MLax_Feature_Andersen
Credit: Nicole Fridling

Two consecutive hip surgeries usually spell the end for an athlete's career.

However, walk-on Penn men's lacrosse junior goalie Alex Andersen is not your typical athlete. After injuries forced the premature end of one career, a new one began for him this spring.

The origins of his collegiate lacrosse career didn't come on Penn’s campus, however. Rather, they came back at his alma mater, Radnor High School, where he was a two-sport standout in football and lacrosse. 

Over Thanksgiving break last fall, his school had an alumni lacrosse game where he played particularly well, especially considering that he had not played organized lacrosse since leading his team to the Pennsylvania state championship his senior year. 

“One of my buddies said, ‘man, you should totally come out of retirement and play at Penn,’” Andersen reflected. “I didn’t really think much of it.”

Andersen was particularly pushed by former teammates Tom Meyers and Jack Wilson, who play lacrosse at the University of Massachusetts and University of Maryland, respectively. 

Thus, after realizing his football career was over, the 6-foot-1, 235-pound former offensive lineman decided to reach out to Penn coach Mike Murphy over winter break about walking on. 

As Andersen put it:

“The rest is history.”

Currently, Andersen is behind starting junior goalie Reed Junkin and talented sophomore backup Alex DeMarco on the depth chart. Still, where he lands on the depth chart was not a factor in his decision to return to lacrosse.

“I wanted to be able to come in and push those guys to get better. It really doesn’t matter to me exactly where anything with the depth chart lies. That wasn’t my focus going in,” Andersen said. “My focus was that I wanted to come in and make Penn lacrosse better and have fun doing it.”

Even with two established goalies, Murphy was pumped when he heard Andersen wanted to return to lacrosse. 

“I was really excited. He’s a great kid and a really good athlete, and we never turn one of those down.”

Additionally, it did not take long for Andersen to get acquainted with his new teammates. He already knew a few of them.

Growing up, Andersen played for one of the top club lacrosse teams in the country in Mesa Fresh. From his class alone, the club produced 19 Division-I lacrosse players, including current teammates junior defensemen Mike Mulqueen and Noah Lejman.

Throughout his high school career, the current backup goalie was arguably more touted as a goalie than as a lineman, given the Ivy league’s prowess in lacrosse compared to football.

Andersen visited Penn’s campus his sophomore year as a lacrosse recruit. However, the nature of college lacrosse recruiting at the time pushed prospects to commit early, oftentimes by ninth grade. By 10th grade, most of his peers were committed. 

When his junior year rolled around, he let the various schools recruiting him know that he was leaning heavily towards playing football in college.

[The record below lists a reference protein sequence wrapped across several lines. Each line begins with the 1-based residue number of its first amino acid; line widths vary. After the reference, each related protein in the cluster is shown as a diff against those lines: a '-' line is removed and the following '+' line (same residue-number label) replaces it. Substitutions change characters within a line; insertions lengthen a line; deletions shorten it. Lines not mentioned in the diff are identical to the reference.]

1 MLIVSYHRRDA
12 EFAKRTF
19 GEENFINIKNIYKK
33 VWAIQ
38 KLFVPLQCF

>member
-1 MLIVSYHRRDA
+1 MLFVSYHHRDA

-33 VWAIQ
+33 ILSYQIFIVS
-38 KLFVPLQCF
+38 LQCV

“If an opportunity for lacrosse came up later in my junior year, maybe I would have looked at it then,” Andersen said. “But having to choose between the two sports that early was a decision I didn’t want to have to make.”

Despite not being able to suit up for Penn football again, Andersen found ways to stay involved. 

After he told football coach Ray Priore that he could no longer play following the 2016 season, the two-time Ivy league champion coach told Andersen he wanted him to stick around as an offensive assistant. 

“He said, ‘we still want you here now’ and really let me be apart of the family even though I wasn’t playing,” Andersen said with a smile. "He’s just a great guy and I really wanted to thank him for the opportunity to be a part of something special with Penn football.”

Andersen could have sulked about how injuries robbed him of the back half his football career or how he is not receiving a lot of playing time this season. 

That is not how he is wired. 

“I try to bring the juice as much as I can, bring energy to practice everyday, and get better every single day.”

Murphy has taken note of Andersen’s enthusiasm and found many ways to utilize the goalie as he shakes off nearly three years away from the game. 

“He’s given us [looks] in practice if we need a bigger goalie or a right-handed goalie based on the scout," Murphy said. "He steps up and does a great job."

While Murphy thinks it will take a year for Andersen to shake off the rust and get his lacrosse body back, he did not rule out the possibility of Andersen challenging Junkin or DeMarco on the depth chart a year from now.

“If he gets back to 100 percent physically and gets his technique down again, I think he can compete for a starting job,” Murphy said of the former lineman.

From injured offensive lineman to walk-on lacrosse goalie, Andersen may be more than just a feel-good story come next spring. 

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